Opportunities for nitrous oxide reduction
Nitrous oxide has a global warming potential approximately 310 times higher than CO2, over a period of 100 years. The key to reducing N2O emissions from the cropping industry is to continue recommended nitrogen fertilizer management strategies in Albertaincluding right rate, right time and right place. Simultaneously, more research and extension should be done on proper crop rotations (legume-cereals) to reduce nitrogen fertilizer input, precision farming to manage variation of soil fertility, and use of slow release fertilizers in areas where potential for N2O loss is high. Manure application should be based on crop requirements with due care and attention to minimize the potential for surface runoff .

Governments and consumers are expecting all industries, including the cropping industry, to reduce GHG emissions. Increased adoption of conservation farming and best management fertilizer practices could significantly reduce the cropping industry's emissions. As well, promising methods to reduce emissions should be investigated for Alberta conditions . Reducing emissions and increasing soil carbon sequestrationcan improve the industry's production efficiencies, enhance soil and water resources, and contribute to efforts to slow global warming.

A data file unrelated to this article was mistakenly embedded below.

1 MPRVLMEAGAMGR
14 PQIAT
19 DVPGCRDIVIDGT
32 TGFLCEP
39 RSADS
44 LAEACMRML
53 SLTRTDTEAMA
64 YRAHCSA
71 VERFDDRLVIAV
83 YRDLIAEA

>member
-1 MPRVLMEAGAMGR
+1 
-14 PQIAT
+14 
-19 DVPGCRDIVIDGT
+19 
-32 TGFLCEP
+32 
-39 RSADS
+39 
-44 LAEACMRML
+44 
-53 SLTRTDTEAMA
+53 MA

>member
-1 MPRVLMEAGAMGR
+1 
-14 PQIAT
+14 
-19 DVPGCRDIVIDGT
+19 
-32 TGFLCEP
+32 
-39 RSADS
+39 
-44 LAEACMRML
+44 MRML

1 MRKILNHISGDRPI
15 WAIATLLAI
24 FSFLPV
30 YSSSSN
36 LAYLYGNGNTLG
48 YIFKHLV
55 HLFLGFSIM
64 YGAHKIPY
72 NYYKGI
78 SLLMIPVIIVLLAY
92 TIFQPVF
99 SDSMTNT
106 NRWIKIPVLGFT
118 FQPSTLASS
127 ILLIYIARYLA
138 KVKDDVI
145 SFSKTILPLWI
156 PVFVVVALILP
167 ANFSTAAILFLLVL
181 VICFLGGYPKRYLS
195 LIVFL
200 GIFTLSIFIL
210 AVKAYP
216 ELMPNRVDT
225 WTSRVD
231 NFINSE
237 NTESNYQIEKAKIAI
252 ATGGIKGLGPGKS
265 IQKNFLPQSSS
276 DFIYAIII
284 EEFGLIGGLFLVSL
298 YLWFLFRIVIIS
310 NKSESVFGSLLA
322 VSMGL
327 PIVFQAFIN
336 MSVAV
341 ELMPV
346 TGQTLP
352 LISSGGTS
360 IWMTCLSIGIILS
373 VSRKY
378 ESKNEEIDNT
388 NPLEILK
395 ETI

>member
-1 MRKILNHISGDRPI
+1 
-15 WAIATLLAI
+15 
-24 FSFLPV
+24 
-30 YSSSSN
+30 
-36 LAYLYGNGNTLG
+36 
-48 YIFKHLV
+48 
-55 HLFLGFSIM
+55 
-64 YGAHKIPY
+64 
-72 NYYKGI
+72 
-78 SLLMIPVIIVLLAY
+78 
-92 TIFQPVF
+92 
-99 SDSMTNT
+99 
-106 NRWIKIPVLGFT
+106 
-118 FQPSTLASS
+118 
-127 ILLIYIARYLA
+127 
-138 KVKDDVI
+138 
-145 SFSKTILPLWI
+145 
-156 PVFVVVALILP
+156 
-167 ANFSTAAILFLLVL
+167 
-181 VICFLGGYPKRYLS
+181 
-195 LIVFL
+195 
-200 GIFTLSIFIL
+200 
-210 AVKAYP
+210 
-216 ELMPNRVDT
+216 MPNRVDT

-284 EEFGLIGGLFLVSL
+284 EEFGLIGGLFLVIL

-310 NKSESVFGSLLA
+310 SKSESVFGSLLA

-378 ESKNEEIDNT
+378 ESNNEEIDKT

1. Agriculture and Agri-Food Canada. 1998. The Health of Our Air: Toward sustainable agriculture in Canada. Agriculture and Agri-Food Canada.
  2. AAFRD Greenhouse Gas Team. 1999. Agriculture and Agri-Food Industry Greenhouse Gas Emissions in Alberta Summary Statement.
  3. Boehm, M.M., S.N. Kulshreshtha, R.J. MacGregor, B. Junkins, R. Desjardins, and B. McConkey. 2000. Sink potential of carbon sequestering agriculture activities.
  4. Environment Canada, Canada’s Greenhouse Gas Inventory 1990-2005, Greenhouse Gas Division, Government of Canada, April 2007.
  5. Environment Canada. 1997. Global Climate Change, "The Science of Climate Change".
  6. 1999. Reducing Nitrous Oxide Emission From Agro Ecosystems. InternationalN0 Workshop, March 3-5. Banff, Alberta.
  7. Government of Canada. 2008. Turning the Corner – “Taking Action to Fight Climate Change”.

Information provided by Rob Dunn, Conservation Cropping Specialist. Alberta Agriculture and Rural Development
For more information about the content of this document, contact Kerrianne Koehler-Munro.
This document is maintained by Deb Sutton.
This information published to the web on June 28, 2005.
Last Reviewed/Revised on February 9, 2009.